Most people point toward Earth’s rocky surface, the presence of water, and its unique atmosphere when asked what led to the first appearance of life on Earth nearly four billion years ago.
While this is true, a new study has now revealed a lesser-known necessary ingredient that also played an important role in its evolution; the presence of a protective magnetic field.
The new study, published in The Astrophysical Journal Letters, focuses on a young sun-like star called Kappa Ceti, that shows that a magnetic field plays a key role in making a planet conducive to life.
Lead author Jose-Dias Do Nascimento of the Harvard-Smithsonian Center for Astrophysics (CfA) and University of Rio G. do Norte (UFRN), Brazil, said in a statement:
“To be habitable, a planet needs warmth, water, and it needs to be sheltered from a young, violent sun.”
Kappa Ceti is situated 30 light-years away in the constellation Cetus, and is extraordinarily similar to our sun, although it is much younger.
The team has calculated its age to be only 400-600 million years old, and this matches its age that was estimated using its rotation period (a technique pioneered by CfA astronomer Soren Meibom).
This age corresponds to around the same time as when life first appeared on Earth. It is because of this researchers believe that Kappa Ceti could reveal insights into the early history of our solar system.
Being very magnetically active, Kappa Ceti is similar to other stars its age. Its surface has many giant starspots — similar to sunspots — however they are larger, and more numerous.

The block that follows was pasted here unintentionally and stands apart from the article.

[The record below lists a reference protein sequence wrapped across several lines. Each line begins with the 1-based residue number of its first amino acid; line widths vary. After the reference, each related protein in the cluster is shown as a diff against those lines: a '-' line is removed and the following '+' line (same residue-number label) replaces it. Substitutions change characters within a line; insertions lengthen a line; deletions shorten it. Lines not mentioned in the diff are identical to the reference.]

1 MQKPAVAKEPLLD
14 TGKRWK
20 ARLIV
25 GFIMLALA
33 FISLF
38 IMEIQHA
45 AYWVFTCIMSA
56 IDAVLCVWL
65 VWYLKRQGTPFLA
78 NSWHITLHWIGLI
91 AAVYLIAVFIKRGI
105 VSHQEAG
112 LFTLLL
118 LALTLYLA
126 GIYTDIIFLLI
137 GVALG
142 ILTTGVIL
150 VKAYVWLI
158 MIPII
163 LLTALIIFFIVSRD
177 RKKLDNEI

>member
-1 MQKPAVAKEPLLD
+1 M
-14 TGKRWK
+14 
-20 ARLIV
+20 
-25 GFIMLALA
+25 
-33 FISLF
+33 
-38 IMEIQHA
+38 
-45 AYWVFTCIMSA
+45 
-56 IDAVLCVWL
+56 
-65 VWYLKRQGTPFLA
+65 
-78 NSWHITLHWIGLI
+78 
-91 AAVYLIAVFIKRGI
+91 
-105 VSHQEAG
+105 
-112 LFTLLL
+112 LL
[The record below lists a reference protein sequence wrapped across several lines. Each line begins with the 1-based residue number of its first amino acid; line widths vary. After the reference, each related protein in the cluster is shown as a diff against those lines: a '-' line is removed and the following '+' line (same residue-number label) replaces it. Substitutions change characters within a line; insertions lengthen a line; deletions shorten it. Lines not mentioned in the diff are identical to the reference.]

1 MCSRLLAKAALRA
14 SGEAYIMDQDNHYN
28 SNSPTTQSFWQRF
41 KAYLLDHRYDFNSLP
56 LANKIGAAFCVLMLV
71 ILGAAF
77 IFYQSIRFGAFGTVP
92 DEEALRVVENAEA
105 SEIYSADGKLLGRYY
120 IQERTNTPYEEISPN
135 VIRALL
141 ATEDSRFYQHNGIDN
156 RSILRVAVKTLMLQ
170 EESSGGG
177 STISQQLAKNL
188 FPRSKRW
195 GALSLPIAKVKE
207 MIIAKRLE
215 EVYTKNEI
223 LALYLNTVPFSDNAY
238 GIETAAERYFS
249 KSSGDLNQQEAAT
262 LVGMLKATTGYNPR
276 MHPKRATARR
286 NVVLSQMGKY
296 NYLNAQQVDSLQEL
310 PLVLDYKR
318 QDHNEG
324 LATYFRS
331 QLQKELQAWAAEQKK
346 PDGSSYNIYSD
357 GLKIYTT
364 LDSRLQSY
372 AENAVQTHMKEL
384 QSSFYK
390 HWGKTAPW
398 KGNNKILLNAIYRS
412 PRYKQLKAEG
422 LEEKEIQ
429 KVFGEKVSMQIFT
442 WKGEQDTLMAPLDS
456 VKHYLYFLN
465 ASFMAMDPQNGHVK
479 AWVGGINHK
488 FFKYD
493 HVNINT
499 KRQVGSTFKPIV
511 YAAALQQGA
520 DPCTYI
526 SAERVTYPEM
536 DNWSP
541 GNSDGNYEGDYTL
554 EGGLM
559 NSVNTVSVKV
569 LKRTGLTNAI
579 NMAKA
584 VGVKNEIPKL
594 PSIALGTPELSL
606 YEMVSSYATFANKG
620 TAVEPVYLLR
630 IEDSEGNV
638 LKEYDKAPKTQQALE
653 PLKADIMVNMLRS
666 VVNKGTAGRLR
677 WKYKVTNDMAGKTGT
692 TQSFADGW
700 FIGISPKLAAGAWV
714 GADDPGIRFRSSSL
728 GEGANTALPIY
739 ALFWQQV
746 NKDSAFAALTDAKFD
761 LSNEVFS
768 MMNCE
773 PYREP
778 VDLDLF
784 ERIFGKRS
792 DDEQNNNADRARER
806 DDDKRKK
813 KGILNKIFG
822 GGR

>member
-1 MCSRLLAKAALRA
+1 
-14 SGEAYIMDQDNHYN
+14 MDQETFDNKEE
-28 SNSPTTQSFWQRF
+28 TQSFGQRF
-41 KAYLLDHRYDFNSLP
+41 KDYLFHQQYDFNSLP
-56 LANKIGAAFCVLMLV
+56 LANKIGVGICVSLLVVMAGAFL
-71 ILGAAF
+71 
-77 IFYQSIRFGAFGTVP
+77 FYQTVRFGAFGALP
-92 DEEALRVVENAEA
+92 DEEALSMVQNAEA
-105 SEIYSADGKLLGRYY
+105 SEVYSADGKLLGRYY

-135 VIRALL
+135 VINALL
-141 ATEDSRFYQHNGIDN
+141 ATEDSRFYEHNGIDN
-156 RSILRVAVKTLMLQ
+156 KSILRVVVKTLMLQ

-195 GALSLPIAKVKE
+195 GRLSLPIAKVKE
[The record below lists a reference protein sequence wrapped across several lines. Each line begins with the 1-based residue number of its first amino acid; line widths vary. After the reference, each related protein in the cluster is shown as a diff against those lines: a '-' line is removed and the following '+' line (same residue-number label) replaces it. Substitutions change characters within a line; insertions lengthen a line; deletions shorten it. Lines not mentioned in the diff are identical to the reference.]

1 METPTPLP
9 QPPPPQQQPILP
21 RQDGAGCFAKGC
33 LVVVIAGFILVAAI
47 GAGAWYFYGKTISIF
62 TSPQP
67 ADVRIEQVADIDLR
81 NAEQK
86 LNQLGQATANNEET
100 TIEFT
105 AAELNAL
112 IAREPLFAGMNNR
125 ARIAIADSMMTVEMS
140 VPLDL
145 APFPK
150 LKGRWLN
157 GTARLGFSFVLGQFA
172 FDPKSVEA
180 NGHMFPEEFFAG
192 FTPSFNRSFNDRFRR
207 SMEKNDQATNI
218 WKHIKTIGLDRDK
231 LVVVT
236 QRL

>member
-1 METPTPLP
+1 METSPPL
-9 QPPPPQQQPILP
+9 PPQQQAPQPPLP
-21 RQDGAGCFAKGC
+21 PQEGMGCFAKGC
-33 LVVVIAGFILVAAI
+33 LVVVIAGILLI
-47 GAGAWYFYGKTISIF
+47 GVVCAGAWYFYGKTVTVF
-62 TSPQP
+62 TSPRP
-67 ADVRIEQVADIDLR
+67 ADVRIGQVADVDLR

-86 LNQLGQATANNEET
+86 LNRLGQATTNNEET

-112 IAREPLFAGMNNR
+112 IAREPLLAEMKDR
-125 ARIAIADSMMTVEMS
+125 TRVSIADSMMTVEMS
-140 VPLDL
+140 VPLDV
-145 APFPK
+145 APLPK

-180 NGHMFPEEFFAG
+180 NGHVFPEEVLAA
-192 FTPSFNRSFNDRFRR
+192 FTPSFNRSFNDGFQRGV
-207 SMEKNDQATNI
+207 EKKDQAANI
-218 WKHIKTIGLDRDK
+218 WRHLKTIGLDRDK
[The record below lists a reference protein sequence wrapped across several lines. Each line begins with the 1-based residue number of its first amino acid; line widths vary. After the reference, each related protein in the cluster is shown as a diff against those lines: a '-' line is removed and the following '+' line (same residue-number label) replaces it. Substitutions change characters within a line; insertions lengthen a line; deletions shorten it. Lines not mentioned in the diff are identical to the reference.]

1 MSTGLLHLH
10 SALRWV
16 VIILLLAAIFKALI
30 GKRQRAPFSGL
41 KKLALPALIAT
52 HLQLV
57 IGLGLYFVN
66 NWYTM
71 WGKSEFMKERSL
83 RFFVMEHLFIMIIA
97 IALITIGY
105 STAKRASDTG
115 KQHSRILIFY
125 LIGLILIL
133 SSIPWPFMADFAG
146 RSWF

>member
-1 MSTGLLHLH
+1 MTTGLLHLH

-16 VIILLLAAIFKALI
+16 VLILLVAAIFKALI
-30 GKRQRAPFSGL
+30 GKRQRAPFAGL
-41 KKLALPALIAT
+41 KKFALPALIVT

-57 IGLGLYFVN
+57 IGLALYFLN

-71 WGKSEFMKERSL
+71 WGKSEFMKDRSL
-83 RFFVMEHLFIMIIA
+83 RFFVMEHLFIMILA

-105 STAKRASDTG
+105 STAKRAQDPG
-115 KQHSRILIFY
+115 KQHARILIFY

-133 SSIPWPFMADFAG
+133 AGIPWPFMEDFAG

During their observations the team also discovered Kappa Ceti releases a steady stream of plasma, or ionized gases, out into space, and that the stellar winds are 50 times stronger than our own sun’s solar wind.
According to a Harvard-Smithsonian Center for Astrophysics statement:
“Such a fierce stellar wind would batter the atmosphere of any planet in the habitable zone, unless that planet was shielded by a magnetic field.
“At the extreme, a planet without a magnetic field could lose most of its atmosphere. In our solar system, the planet Mars, suffered this fate and turned from a world warm enough for briny oceans to a cold, dry desert.”
The researchers then modeled how Kappa Ceti’s strong stellar winds would have affected a young Earth. The magnetic field of early Earth is predicted to have been around the same strength as it is today, or possibly slightly weaker.
Depending on the assumed strength, the researchers found that the resulting protected region, or magnetosphere, of Earth would be about one-third to one-half as large as it is today, according to the study.
Do Nascimento explained:
“The early Earth didn’t have as much protection as it does now, but it had enough.”
There is also evidence that Kappa Ceti is capable of producing “superflares,” these are massive eruptions releasing 10 to 100 million times more energy than the largest flares we have observed from our own sun. Superflares are also capable of striping a planet’s atmosphere.
The researchers are hoping by studying Kappa Ceti they can gain insight into how frequently it produces superflares, which would then give a better understanding on how often our sun may have erupted in its youth.